Study to Evaluate the Efficacy of Botulinum Toxin Serotype A Injections for Cervicobrachial Myofascial Syndrome
Several studies have previously examined the use of botulinum toxin serotype A for myofascial pain of the neck and shoulders (cervicobrachial syndrome). These studies have suffered from:
- inclusion of confounding conditions in the proband group, and
- inability to identify predictors of response.
This study attempts to define the characteristics of responders to botulinum serotype A for myofascial pain of the neck and shoulders (cervicobrachial syndrome).
Myofascial Pain Syndromes
Drug: Botulinum toxin serotype A
|Study Design:||Allocation: Randomized
Endpoint Classification: Efficacy Study
Intervention Model: Single Group Assignment
Primary Purpose: Treatment
|Official Title:||Probe Study to Evaluate the Efficacy of Botulinum Toxin Serotype A Injections for Cervicobrachial Myofascial Syndrome|
- Numerical pain rating
- Brief Pain Inventory
- Neck Disability Index
- Cervical range of motion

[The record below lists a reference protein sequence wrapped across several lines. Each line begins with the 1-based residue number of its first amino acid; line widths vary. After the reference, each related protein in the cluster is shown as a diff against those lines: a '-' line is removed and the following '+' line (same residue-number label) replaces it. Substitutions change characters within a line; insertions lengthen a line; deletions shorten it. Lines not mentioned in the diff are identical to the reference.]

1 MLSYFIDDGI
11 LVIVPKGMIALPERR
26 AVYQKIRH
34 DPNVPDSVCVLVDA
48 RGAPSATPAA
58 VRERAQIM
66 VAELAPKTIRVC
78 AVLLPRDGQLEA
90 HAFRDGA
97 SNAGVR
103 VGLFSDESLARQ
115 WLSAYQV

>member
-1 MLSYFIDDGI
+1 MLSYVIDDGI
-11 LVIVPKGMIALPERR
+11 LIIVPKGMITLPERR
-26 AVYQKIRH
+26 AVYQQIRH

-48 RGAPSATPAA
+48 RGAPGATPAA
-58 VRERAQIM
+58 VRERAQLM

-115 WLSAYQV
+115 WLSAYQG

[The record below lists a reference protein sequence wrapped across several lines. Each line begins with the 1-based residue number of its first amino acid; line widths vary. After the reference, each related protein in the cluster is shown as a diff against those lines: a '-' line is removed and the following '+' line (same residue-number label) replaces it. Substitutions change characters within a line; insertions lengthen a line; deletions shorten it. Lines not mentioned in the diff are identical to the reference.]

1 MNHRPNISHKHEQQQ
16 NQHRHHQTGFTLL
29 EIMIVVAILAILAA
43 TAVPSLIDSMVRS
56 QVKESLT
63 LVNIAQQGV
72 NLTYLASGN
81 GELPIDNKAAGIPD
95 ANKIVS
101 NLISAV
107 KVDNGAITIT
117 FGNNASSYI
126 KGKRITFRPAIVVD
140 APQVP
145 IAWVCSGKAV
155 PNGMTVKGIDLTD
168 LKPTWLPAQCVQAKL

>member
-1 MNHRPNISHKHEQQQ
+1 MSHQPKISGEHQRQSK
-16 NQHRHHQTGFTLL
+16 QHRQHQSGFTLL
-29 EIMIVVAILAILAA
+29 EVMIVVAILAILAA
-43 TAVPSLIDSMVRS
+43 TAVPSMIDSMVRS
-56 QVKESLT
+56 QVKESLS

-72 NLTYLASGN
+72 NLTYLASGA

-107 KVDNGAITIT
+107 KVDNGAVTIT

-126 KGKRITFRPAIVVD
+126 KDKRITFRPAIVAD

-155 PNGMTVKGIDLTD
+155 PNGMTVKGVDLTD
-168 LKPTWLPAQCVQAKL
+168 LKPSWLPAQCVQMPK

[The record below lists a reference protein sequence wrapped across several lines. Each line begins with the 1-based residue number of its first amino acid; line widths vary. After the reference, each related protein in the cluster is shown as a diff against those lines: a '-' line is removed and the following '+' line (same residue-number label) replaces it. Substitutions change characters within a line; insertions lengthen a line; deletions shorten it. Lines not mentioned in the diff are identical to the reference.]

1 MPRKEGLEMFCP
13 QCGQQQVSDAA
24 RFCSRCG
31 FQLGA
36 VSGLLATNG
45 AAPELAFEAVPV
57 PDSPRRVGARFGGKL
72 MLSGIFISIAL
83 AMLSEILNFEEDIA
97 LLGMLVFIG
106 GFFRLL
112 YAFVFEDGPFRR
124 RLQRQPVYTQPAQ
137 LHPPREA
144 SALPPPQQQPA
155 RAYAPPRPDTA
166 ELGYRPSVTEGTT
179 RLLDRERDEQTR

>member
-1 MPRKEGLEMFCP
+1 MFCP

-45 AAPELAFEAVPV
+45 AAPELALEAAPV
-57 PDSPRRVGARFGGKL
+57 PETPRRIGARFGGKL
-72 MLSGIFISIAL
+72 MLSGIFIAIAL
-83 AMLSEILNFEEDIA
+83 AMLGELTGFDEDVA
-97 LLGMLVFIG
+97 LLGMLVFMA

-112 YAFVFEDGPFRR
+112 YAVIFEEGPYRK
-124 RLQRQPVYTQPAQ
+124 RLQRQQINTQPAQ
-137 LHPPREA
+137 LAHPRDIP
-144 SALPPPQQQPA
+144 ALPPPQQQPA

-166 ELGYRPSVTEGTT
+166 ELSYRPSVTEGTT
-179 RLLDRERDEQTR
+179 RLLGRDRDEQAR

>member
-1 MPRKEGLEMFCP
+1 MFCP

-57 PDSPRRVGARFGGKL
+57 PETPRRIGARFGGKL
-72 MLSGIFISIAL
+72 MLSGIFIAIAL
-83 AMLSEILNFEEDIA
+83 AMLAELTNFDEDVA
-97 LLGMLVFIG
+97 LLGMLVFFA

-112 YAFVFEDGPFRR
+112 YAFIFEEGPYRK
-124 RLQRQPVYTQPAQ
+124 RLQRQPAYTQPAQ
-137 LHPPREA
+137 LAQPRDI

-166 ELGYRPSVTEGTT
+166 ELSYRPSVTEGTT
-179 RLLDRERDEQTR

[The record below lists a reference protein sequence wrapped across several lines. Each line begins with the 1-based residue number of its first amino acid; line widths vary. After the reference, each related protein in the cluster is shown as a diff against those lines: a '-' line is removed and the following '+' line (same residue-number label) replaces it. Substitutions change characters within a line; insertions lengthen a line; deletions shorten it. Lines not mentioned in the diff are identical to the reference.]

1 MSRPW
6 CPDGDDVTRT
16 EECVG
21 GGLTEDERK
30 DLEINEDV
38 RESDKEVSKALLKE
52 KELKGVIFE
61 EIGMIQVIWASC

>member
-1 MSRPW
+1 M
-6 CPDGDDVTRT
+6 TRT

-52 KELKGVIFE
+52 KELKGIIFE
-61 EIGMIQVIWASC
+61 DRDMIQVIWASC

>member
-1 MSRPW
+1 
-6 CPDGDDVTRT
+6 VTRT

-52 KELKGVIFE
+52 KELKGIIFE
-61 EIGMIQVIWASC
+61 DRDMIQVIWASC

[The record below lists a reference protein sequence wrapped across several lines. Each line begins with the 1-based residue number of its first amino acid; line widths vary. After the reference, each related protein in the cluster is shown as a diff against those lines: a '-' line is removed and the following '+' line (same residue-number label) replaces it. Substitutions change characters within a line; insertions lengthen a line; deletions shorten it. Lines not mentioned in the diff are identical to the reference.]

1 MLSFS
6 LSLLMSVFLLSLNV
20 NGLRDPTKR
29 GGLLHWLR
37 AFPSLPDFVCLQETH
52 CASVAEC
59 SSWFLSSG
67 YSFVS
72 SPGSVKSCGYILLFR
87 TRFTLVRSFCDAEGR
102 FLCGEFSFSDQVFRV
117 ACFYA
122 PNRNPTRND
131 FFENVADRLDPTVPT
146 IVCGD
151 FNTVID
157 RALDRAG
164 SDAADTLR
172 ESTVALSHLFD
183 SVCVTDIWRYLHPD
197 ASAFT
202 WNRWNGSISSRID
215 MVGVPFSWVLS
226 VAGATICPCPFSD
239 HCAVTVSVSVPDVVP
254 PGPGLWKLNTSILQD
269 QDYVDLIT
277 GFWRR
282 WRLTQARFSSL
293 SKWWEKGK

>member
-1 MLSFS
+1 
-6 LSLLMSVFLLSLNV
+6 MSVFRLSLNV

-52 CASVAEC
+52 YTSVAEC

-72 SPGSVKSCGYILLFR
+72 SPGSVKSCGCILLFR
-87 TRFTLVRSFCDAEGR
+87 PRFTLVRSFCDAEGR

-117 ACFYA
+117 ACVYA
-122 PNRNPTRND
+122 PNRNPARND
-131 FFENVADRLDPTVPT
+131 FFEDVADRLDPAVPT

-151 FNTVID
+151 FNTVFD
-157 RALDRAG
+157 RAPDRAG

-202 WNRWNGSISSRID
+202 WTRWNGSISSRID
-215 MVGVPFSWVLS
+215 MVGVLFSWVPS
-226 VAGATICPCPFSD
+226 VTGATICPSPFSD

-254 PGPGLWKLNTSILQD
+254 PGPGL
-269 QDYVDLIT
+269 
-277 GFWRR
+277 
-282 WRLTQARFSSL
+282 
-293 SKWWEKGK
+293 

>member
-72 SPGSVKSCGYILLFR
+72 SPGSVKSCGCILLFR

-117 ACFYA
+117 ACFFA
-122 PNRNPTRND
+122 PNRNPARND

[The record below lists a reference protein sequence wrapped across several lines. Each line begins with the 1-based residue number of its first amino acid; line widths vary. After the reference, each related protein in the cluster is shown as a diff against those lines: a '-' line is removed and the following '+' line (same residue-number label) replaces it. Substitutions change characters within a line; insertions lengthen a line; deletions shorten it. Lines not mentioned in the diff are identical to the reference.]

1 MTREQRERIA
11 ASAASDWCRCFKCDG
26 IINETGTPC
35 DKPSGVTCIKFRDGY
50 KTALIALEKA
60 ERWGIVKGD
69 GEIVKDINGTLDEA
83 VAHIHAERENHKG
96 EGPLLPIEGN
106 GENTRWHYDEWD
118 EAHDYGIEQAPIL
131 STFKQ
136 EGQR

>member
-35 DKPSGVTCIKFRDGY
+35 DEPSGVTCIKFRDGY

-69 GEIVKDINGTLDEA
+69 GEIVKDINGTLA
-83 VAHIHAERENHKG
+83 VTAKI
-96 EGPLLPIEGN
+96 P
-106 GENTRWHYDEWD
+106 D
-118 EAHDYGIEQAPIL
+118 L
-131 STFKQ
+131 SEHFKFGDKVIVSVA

- Number of trigger points
- Postural exam
- Pain Diary and medications use
- Short Form (SF)-36
|Study Start Date:||June 2003|
|Primary Completion Date:||November 2005 (Final data collection date for primary outcome measure)|
Design: Single-center, double-blind, placebo-controlled, enriched trial.
Subjects will wash-out of their existing pain medications at least 2 weeks prior to baseline visit. At baseline, patients with a Numerical Pain Rating of 4 or greater will be injected with Botulinum Toxin Serotype A. At 14 weeks postinjection, those who at the 6 weeks post-injection visit had at least a 50% decrease in their pain outcome measures will be randomized into one of two treatment groups. Group 1 will receive a second BTX injection while group 2 will receive an injection of saline and both groups will be followed for an additional 6 weeks.
Please refer to this study by its ClinicalTrials.gov identifier: NCT00241215
|United States, California|
|UCLA Pain Management Center|
|Santa Monica, California, United States, 90404|
|Principal Investigator:||F. Michael Ferrante, MD||University of California, Los Angeles|